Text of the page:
Earth Observation data acquired by the Landsat missions are of immense value to the global community and constitute the world's longest continuous civilian Earth Observation program. However, because of the costs of data storage infrastructure these data have traditionally been stored in raw form on tape storage infrastructures which introduces a data retrieval and processing overhead that limits the efficiency of use of this data. As a consequence these data have become 'dark data' with only limited use in a piece-meal and labor intensive manner. The Unlocking the Landsat Archive project was set up in 2011 to address this issue and to help realize the true value and potential of these data. The key outcome of the project was the migration of the raw Landsat data that was housed in tape archives at Geoscience Australia to High Performance Data facilities hosted by the National Computational Infrastructure (a super computer facility located at the Australian National University). Once this migration was completed the data were calibrated to produce a living and accessible archive of sensor and scene independent data products derived from Landsat-5 and Landsat-7 data for the period 1998-2012. The calibrated data were organized into High Performance Data structures, underpinned by ISO/OGC standards and web services, which have opened up a vast range of opportunities to efficiently apply these data to applications across multiple scientific domains.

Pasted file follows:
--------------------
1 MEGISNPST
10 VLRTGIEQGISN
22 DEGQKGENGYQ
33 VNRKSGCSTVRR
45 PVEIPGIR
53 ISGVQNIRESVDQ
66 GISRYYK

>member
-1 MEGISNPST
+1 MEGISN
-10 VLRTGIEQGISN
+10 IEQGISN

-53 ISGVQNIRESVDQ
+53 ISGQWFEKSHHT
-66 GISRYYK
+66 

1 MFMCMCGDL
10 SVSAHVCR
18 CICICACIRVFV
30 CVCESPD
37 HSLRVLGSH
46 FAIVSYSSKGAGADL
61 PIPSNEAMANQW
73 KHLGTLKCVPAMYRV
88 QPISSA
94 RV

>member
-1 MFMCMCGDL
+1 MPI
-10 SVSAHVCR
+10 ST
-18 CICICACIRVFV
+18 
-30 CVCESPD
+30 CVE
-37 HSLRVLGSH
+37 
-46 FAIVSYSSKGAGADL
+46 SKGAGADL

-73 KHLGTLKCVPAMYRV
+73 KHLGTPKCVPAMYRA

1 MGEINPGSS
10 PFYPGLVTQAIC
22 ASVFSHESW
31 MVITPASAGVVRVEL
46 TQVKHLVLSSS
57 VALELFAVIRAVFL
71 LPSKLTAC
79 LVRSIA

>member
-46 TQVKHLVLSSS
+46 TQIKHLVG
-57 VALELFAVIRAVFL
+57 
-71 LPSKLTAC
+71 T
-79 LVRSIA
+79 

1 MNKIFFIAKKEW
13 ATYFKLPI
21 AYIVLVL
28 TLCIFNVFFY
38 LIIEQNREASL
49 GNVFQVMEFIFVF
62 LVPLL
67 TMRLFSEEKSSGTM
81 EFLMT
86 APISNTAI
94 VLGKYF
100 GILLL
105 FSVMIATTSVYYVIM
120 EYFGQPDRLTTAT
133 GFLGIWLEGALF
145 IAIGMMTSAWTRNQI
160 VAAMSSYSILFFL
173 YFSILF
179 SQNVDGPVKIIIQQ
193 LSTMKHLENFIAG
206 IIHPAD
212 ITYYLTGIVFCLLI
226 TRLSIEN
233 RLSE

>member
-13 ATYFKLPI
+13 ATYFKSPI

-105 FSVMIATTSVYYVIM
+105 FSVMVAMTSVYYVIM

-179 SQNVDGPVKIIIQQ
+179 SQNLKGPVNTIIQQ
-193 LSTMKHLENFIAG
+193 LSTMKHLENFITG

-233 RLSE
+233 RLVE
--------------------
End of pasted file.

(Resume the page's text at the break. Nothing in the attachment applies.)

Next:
Purss, M. B. J., Lewis, A., Oliver, S., Ip, A., Sixsmith, J., Evans, B., … Chan, T. (2015). Unlocking the Australian Landsat Archive - From dark data to High Performance Data infrastructures. GeoResJ, 6, 135–140. https://doi.org/10.1016/j.grj.2015.02.010